That isn’t a lamppost, a traffic light, or even the spotlight from an NYPD helicopter. Nope, that’s the moon.
Author Stephen Maitland-Lewis hopes his novel “Emeralds Never Fade” will put another personal face to the history of the Holocaust so that these “horrors are never repeated.”
His book, which he will be reading from at Queens College on April 21, chronicles the fictional lives of two boys living in Germany in the late ’20s. Leo Bergner is Jewish and Bruno Franzmann is not.
The Music Man is coming to Queens.
Grammy-nominated singer and pianist Michael Feinstein will be performing at the Kupferberg Center for the Arts at Queens College on May 4. Feinstein serves as the artistic director for The Center for the Performing Arts in Carmel, Ind., but more notably is known for being an archivist and performer of the Great American Songbook, a compilation of the iconic songs of the 20th century, from “Over the Rainbow” to “Singin’ in the Rain.” One of his five Grammy nominations comes from his covers of Frank Sinatra’s works.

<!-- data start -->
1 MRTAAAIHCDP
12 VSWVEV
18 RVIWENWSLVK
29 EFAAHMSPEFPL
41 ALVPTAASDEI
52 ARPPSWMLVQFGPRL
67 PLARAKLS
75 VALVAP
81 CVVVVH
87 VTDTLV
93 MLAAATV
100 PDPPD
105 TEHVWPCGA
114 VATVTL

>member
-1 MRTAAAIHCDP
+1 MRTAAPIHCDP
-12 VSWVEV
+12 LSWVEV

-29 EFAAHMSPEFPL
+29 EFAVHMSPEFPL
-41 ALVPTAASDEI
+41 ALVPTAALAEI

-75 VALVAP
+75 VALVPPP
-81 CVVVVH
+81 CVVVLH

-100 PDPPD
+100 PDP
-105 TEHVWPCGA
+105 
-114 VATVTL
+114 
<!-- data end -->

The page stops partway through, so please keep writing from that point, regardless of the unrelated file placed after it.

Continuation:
Ed Kaplan is an artist of many styles. He paints photorealistic movie stills on televisions and landscapes and landmarks around Queens and citywide, as well as motorcycle bodies and surrealist multicolored works.
The once-quiet residential neighborhood of Ridgewood is rapidly becoming home to a dynamic art scene. Over the last two years large influxes of artists and gallery owners have migrated to Ridgewood from such places as Manhattan’s Chelsea district and Brooklyn’s Williamsburg and Greenpoint.
At the end of 2012 there were roughly a dozen art galleries operating in Ridgewood compared to three years prior.